People who know me well understand that I have an obsession with Chicago sports.
Growing up in the city’s suburbs during Michael Jordan’s run as the best basketball player in the world and leader of the dynastic Chicago Bulls teams of the 1990s largely explains why.
Then, of course, there’s my love of the Chicago Cubs, an obsession — and, until recently, what many considered a curse — shared my many Chicagoans.
Team sports are riveting to me for many reasons. In many ways sports is a microcosm of life. Teams and individual athletes work hard to achieve some larger goal. Throughout the process, we as spectators get to share in their successes and failures, which I think helps us model our own experiences in whatever we’re trying to achieve in life, both professionally and personally. I also relish the civic pride in following a sports team. It gives people a sense of community and something to root for collectively.
Of course, there are many parallels between business and team sports, as many have written about before.
But my reading of a recent book on the connections has opened my eyes to some refreshing thoughts on what goes into building a successful team and the transferable elements to the world of business and talent, especially around leadership.
Sam Walker’s “The Captain Class,” published last year, aims to uncover the secret ingredients of the world’s most elite sports teams, defined largely as those that experience sustained success over a long period of time, typically about four or more seasons.
Walker, the founding editor of The Wall Street Journal’s sports section, draws on his lifetime as a fan and spectator as well as 20 years of reporting and research into the DNA of history’s most elite sports teams. This includes baseball’s New York Yankees of the early 1950s, the United States’ women’s soccer team of the 1990s and other, lesser-known squads like two different eras of New Zealand’s national rugby team.
The most remarkable finding from Walker’s book — and what I think is most relevant to business leaders today — is that, in most cases, what separates the most elite teams from those that are simply good or average often comes down to something unexpected.
It isn’t that these teams have one superstar player with talent that propels them to greatness. Neither is it that these teams are financially rich in resources or coached by some of the best tactical minds in their respective sports. These elements certainly help, and some of the elite teams on Walker’s list have them.
But, as Walker finds, these are not necessarily the most important elements, or the common thread, that make the best of the best stand out.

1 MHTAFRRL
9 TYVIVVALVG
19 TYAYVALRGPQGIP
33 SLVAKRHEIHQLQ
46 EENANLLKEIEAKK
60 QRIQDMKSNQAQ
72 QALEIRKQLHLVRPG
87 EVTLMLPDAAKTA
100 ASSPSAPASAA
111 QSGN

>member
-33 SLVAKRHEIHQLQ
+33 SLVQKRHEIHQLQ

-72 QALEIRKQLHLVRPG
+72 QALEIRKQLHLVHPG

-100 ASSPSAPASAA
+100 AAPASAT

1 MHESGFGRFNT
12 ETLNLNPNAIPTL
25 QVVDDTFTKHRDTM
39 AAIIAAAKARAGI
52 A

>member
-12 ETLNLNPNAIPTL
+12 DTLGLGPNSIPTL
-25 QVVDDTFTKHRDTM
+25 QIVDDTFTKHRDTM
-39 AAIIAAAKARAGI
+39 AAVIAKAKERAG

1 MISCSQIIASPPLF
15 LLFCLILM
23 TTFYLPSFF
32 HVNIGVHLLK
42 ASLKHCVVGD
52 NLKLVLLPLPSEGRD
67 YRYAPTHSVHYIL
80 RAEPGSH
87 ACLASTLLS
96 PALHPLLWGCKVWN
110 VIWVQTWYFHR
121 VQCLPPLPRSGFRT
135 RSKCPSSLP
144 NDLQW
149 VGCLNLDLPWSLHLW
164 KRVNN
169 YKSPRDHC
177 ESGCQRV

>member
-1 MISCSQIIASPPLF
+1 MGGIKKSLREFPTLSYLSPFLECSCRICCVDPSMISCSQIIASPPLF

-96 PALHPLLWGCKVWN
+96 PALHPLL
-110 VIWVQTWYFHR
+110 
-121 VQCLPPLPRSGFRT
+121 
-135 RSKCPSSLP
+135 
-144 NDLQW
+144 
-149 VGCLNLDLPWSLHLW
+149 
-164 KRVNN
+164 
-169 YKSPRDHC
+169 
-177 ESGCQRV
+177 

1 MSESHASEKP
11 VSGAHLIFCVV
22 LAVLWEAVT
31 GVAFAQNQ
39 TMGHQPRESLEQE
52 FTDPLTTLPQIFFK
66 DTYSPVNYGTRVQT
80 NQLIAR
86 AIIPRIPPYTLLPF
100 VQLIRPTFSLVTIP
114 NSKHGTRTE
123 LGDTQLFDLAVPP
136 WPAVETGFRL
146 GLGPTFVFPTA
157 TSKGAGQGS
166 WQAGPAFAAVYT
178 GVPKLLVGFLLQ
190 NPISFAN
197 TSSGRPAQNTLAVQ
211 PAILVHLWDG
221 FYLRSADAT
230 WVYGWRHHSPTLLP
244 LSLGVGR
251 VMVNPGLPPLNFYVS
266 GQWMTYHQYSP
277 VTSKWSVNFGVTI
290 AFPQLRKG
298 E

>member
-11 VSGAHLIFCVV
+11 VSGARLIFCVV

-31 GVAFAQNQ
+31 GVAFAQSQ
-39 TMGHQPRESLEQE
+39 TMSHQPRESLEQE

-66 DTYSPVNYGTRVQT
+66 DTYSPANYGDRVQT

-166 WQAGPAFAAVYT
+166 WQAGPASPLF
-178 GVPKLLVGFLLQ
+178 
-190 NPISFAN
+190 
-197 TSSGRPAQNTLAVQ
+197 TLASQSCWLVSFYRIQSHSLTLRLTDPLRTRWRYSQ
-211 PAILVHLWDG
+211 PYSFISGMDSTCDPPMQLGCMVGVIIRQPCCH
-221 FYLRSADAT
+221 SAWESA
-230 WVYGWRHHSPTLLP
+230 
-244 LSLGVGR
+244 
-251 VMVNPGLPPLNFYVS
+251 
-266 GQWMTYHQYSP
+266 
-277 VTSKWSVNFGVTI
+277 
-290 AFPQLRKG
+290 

What Walker ultimately discovers as the pattern that connects the world’s most elite teams in sports history comes down to their leadership — but not in the traditional way we typically think of leaders.
Each of the elite teams included on Walker’s list had the same type of captain, a player that is thought of as the team’s leader on and off the field. These players, however, also had an unconventional skill set. For starters, they were never the most skilled athletes on the team, nor were they the best motivators or stewards of sportsmanship, Walker writes.
In fact, these captains that Walker credits largely for each team’s sustained run of excellence were typically role-players who often stayed out of the spotlight.
They include players like Yogi Berra of the early ’50s New York Yankees, a short and thick catcher more famous for his mumbling, malapropism-filled talking style than his baseball statistics; Jack Lambert, the middle linebacker and undersized defensive captain of the 1970s Pittsburg Steelers football team; and Bill Russell, the dogged leader of the 1950s and ’60s Boston Celtics that won 11 championships in 13 seasons.
What these leaders ultimately possessed were traits not often glorified by leadership experts but that are absolutely necessarily of any successful team. As Walker writes, oftentimes these leaders didn’t score the most points, but they took care of the tough, unglamorous tasks; broke rules to further the team’s goals; dissented with team coaches and executives when necessary; and were relentless in their effort to use deeds, not words, to motivate and inspire their teammates.
In business, it’s easy to picture leaders that are good looking, eloquent motivators or strong, spotlight-seeking personalities — folks who embrace the idea of delivering the grandiose, emotional pep talk.
But, as Walker’s “The Captain Class” makes clear, the true leaders of successful teams are the exact opposite. They’re the types of people willing to do the grunt work, not delegate it to others; they use actions instead of words to motivate; they speak up against management in times of crisis, even when it’s risky and unpopular; and, perhaps most important, they aren’t looking to take credit for the team’s success.
Keep this in mind as you continue your own development in the New Year. Which type of leader do you want to be? Will you aim to become the type that is constantly recognized as the highest star performer, ready and willing to take credit at every sign of success?
Or will you decide to be a more essential, shadow leader, like those in “The Captain Class,” the kind willing to take on unglamorous tasks, relentless in pursuit of excellence and unafraid to break rules to meet the team’s goals?
Frank Kalman is Talent Economy’s managing editor. To comment, email firstname.lastname@example.org.Filed under: Talent Economy